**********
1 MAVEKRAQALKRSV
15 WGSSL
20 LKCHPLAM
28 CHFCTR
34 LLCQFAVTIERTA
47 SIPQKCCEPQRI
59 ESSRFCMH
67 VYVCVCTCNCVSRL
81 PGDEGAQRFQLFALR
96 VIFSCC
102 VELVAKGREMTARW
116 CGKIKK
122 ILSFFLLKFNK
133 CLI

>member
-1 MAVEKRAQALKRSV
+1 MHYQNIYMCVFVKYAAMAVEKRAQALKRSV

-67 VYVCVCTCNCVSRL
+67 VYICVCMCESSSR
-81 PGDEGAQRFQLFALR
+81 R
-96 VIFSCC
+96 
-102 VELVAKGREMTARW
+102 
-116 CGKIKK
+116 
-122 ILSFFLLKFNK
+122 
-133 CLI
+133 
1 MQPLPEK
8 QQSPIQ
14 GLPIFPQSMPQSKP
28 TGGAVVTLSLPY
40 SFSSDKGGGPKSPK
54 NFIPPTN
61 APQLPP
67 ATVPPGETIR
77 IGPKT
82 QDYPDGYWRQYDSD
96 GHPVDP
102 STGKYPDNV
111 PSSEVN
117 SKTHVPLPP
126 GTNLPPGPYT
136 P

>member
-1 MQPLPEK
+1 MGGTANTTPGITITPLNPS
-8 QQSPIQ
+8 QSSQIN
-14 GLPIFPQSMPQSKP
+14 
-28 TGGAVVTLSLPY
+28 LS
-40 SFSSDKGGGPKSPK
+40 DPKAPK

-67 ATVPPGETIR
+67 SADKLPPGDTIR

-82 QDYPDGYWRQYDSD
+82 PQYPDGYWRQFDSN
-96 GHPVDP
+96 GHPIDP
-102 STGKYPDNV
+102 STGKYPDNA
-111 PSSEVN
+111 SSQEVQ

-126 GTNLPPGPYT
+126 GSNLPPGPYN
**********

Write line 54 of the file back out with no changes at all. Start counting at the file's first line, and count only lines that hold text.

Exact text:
+14 